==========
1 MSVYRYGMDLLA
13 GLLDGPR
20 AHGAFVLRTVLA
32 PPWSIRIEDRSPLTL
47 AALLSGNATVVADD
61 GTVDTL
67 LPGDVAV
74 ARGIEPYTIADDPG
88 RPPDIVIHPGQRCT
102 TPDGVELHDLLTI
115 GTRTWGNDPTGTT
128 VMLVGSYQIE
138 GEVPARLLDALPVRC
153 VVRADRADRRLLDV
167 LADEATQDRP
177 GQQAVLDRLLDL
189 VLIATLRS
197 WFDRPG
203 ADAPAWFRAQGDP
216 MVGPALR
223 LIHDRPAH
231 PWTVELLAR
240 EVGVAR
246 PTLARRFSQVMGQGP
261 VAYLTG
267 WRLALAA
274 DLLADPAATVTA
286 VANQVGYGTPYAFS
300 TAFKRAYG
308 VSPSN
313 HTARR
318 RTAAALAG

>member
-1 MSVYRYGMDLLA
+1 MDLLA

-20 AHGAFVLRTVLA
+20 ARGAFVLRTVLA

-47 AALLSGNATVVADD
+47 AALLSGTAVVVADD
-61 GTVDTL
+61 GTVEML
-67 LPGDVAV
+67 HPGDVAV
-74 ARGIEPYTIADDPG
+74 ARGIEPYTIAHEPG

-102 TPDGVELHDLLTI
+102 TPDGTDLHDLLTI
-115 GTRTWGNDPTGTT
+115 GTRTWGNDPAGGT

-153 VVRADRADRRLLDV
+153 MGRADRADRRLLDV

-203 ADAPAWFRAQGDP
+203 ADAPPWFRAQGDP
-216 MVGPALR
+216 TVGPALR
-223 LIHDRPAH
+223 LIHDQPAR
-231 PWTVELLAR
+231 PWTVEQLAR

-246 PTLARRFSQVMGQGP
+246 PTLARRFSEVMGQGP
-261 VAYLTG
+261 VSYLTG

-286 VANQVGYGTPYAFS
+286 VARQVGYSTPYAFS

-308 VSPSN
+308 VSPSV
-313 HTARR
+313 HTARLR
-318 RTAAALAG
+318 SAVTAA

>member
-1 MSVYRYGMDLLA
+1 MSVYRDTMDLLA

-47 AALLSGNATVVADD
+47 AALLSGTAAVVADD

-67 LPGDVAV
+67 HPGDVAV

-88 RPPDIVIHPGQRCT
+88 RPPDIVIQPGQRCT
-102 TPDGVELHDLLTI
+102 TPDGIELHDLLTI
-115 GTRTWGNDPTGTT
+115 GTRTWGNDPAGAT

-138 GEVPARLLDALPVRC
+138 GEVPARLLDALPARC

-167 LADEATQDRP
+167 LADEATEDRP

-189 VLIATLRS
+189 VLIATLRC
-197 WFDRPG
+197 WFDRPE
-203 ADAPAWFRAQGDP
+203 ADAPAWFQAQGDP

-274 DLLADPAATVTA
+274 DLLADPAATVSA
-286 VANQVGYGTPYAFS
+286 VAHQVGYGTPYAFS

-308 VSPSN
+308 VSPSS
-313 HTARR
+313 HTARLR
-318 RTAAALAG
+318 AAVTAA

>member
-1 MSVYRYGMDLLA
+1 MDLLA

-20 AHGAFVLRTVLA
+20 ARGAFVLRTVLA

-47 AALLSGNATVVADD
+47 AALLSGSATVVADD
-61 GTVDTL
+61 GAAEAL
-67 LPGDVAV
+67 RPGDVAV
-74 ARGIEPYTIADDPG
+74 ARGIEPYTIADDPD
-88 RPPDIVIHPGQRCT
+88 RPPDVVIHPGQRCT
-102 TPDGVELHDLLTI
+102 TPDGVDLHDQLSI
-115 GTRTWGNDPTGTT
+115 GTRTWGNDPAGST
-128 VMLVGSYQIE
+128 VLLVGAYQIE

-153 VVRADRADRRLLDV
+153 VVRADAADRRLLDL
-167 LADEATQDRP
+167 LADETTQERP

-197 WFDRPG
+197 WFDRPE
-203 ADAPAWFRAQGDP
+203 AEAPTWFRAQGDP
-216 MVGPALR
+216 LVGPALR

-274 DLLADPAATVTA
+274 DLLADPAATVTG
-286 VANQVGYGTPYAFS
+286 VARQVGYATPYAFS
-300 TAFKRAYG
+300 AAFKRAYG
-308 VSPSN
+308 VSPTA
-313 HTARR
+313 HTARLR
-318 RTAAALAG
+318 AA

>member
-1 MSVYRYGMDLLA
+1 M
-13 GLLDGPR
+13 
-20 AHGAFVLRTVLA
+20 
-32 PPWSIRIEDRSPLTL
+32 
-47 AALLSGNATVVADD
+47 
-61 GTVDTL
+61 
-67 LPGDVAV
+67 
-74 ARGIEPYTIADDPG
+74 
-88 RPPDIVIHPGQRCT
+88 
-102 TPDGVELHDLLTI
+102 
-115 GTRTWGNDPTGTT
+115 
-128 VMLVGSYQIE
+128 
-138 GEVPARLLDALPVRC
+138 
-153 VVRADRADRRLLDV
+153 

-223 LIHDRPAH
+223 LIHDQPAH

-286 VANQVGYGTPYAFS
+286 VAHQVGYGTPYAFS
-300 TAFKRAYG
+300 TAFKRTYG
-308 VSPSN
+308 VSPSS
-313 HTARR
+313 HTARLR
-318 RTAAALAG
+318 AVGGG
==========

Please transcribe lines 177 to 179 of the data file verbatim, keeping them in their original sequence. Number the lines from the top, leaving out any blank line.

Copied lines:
-223 LIHDRPAH
+223 LIHDQPAH

-286 VANQVGYGTPYAFS